January 23, 2014

Russian submarine development, Rubin designer's views

Comparison of US and Russian submarine sizes. Note the massive difference between the conventional Russian Kilo and nuclear US Ohio and Russian Typhoon.

Sergey Sukhanov, "responsible for the creation of nuclear-powered boats", Rubin Design Bureau made the following comments on  http://defencerussia.wordpress.com/2013/11/13/the-future-of-russian-fifth-generation-submarines/ :

"The Future of Russian Fifth-Generation Submarines"

Russia’s fifth-generation strategic and attack submarines will most likely be non-nuclear-powered, more compact and less “visible,” a senior designer at the Rubin design bureau said Monday.
975596310Large nuclear-powered vessels, including Russia’s Typhoon-class strategic boats, have so far dominated past and current trends in combat submarine construction.
Today, all countries that have their own submarine development programs search for new types of propulsions, alternative hull forms, methods of use of weapons, targeting and information exchange methods based on new physical principles. In this case, in any event automation of fifth-generation submarines will be substantially increased, and the method of their use in combat will be linked with the concept of “network-centric warfare” when the enemy will have to engage in battle not with individual combat units, but with a single, monolithic system that will be composed of surface ships, submarines, air, ground and space-based facilities. All the submarines of the future will be oriented on the functioning of the “network”.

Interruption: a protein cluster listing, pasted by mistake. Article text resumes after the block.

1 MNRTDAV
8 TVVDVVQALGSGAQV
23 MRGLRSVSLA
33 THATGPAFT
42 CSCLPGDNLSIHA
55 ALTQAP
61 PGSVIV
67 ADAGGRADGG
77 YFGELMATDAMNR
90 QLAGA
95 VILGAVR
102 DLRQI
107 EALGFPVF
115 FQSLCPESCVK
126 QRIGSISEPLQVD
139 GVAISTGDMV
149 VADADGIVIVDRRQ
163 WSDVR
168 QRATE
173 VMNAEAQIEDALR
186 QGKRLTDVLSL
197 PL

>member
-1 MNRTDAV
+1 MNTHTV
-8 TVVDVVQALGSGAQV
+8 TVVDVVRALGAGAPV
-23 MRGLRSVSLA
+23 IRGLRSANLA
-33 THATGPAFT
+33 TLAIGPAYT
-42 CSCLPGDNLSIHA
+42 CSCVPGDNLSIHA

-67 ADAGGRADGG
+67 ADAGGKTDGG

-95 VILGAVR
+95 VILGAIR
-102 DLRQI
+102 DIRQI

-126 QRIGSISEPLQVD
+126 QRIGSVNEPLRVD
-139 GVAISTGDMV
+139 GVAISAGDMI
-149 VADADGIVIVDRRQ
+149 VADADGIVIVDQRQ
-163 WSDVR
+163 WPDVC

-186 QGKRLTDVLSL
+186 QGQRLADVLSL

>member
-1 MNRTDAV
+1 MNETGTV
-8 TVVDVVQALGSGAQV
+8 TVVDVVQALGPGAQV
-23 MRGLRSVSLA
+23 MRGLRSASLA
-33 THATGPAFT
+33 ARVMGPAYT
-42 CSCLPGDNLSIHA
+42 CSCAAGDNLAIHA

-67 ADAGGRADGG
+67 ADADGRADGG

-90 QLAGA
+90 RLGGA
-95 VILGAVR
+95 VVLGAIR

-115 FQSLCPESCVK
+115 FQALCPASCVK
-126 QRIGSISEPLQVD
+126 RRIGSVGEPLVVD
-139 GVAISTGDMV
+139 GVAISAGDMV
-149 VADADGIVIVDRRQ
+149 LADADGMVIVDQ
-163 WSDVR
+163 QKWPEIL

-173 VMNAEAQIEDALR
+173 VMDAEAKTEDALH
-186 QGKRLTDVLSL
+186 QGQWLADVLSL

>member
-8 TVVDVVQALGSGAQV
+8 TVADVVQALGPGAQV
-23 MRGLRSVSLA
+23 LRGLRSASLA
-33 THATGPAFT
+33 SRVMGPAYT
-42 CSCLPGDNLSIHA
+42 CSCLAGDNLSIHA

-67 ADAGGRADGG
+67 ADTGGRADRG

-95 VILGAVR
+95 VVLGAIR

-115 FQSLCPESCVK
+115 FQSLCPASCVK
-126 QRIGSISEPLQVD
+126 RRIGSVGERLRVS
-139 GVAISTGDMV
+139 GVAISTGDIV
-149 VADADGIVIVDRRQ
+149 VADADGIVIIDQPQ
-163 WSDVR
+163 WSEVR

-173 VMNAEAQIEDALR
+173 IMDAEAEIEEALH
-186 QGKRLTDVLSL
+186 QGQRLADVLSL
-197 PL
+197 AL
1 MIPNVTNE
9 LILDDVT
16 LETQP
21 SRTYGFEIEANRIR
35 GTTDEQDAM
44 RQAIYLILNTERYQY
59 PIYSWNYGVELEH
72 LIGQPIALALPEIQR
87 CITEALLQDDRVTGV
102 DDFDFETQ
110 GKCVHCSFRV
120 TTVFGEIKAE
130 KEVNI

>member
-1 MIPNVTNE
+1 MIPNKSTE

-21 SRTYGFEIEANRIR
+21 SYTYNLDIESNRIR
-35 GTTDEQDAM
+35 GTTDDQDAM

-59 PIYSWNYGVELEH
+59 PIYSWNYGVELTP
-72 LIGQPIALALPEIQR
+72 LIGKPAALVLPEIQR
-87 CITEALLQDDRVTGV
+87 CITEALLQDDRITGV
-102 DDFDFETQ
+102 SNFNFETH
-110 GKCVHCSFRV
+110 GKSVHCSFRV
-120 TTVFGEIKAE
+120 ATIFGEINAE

reactor-image1“The fifth-generation boat will also be less ‘visible’ compared with existing submarines. They could also feature a new power plant, including fully electric,” Sukhanov said, adding that changes could affect other sub-systems of future submarines.
The designer said the most likely substitution for a nuclear reactor on strategic and attack submarines would be an air-independent propulsion plant (AIPP)[AIP], which would make them stealthier than nuclear-powered boats.
The AIPP allows a non-nuclear submarine to operate without the need to access atmospheric oxygen.
sub_line-up01While a nuclear submarine’s reactor must constantly pump coolant, generating some amount of detectable noise, non-nuclear boats running on battery power or AIPP can be practically “silent.”
“The endurance of submarines with this type of propulsion should be sufficient [for patrol or strike missions] – for a month or even more,” Sukhanov said.
He said the construction of fifth-generation submarines in Russia could start in the next 10 to 15 years.
The Russian Navy currently relies on third-generation submarines, with fourth-generation subs of the Project 955 Borey class of strategic boats and Project 885 Yasen class of attack boats just beginning to be adopted for service.
Russia is planning to build eight Borey-class and eight Yasen-class submarines by 2020. They are expected to become the mainstay of the country’s nuclear-powered submarine fleet for at least two decades.